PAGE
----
By Gary Fauber
Assistant Sports Editor
Marshall still has not completed the 2013 season. That won’t happen for another 10 days, once the Thundering Herd wraps up its battle with Maryland in the Military Bowl.
Bowl games, as coaches often say — count Marshall’s Doc Holliday among them — are rewards for a successful season. As much as the Herd deserves the recognition for its 9-4 season and first-ever Conference USA East Division title, these two weeks can also go a long way toward the 2014 season.
With the extra practices afforded to bowl teams, the ramifications on the next season cannot be understated.
“If you count the week we had for the C-USA championship game and then about 11 or 12 practices before the bowl game, that’s just as many practices as you get for spring ball,” Holliday said Monday in a pre-bowl press conference. “We have about 16-to-17 practices before that bowl game, which is huge. Especially for the young offensive and defensive linemen because those are the ones you can really develop the most.”
Holliday said it is important to send the seniors on the team — he specifically mentioned running back Essray Taliaferro, defensive lineman Alex Bazzie and offensive linemen Alex Schooler and Garrett Scott — out as winners. At the same time, a strong performance against the Terrapins on Dec. 27 would be a springboard to spring ball and even the 2014 season.
“We’re going to take advantage of every minute we have to try to make this team better,” Holliday said.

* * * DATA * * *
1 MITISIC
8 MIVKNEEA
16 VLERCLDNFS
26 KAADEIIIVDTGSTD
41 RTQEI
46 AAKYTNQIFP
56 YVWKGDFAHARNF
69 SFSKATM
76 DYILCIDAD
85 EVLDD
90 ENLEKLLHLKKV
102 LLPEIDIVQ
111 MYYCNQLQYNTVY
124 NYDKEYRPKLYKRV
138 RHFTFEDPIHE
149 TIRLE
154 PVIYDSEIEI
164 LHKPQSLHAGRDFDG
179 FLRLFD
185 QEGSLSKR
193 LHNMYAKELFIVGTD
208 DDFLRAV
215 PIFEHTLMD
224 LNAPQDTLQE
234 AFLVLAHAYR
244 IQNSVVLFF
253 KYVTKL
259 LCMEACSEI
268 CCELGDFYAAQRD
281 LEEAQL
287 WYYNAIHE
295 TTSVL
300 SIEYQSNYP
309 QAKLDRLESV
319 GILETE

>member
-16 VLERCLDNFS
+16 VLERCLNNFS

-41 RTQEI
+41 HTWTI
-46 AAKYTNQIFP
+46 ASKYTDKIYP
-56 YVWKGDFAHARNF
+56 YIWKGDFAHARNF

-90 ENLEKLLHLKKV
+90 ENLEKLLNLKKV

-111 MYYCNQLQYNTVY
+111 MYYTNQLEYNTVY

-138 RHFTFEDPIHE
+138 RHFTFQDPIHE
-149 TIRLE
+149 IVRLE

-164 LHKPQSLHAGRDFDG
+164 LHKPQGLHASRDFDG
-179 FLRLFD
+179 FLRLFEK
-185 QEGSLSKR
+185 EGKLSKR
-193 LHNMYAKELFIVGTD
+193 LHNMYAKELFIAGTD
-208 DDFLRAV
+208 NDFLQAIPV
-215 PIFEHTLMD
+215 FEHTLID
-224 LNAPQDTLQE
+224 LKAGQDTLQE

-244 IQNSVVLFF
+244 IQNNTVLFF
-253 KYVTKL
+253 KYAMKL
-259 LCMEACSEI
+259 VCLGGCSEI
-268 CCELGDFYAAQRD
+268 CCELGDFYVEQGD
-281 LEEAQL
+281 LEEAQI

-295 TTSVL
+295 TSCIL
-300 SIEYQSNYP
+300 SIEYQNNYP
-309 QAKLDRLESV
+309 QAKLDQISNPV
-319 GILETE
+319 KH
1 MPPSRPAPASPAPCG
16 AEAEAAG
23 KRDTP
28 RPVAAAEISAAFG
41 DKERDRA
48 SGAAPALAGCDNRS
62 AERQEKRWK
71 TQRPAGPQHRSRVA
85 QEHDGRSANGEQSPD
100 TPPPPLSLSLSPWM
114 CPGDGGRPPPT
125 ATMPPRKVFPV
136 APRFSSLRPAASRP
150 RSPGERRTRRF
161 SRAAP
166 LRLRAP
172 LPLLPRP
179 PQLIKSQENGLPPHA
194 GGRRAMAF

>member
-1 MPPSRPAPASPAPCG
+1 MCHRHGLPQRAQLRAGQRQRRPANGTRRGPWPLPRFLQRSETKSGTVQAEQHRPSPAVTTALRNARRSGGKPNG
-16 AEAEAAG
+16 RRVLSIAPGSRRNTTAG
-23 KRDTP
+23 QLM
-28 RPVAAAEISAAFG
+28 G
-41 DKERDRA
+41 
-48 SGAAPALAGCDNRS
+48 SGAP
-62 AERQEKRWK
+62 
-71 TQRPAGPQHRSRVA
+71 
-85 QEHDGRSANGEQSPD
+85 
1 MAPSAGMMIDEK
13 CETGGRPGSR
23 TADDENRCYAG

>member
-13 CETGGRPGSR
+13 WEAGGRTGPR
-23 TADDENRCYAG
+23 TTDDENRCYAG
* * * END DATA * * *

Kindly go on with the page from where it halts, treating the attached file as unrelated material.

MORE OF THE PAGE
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The Herd had its annual postseason banquet Sunday night, and several players were recognized for a wide range of accomplishments.
One of them was Beckley native Clint Van Horn, a redshirt sophomore who worked his way into the starting lineup at right tackle Oct. 12 at FAU. Van Horn was given the Chad Pennington Award.
The award obviously is named for Chad Pennington, who became Marshall’s most decorated quarterback and was a first-round draft pick of the New York Jets in 2000.
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Also honored at the banquet was redshirt senior defensive tackle James Rouse, who was voted the team’s Most Valuable Player by his teammates. He was also voted one of five captains for the bowl game, joining quarterback Rakeem Cato, tight end Gator Hoskins, center Chris Jasperse and cornerback Monterius Lovett.
The biggest news for Rouse, however, concerns next season. Rouse will return, granted a medical redshirt and, thus, a sixth season after a career that has been beset by injuries.
“He’s not only a great leader, but has been a great player,” Holliday said. “I can’t think of a guy that deserves it more than he does because the adversity he’s been through and how he fought through it.”
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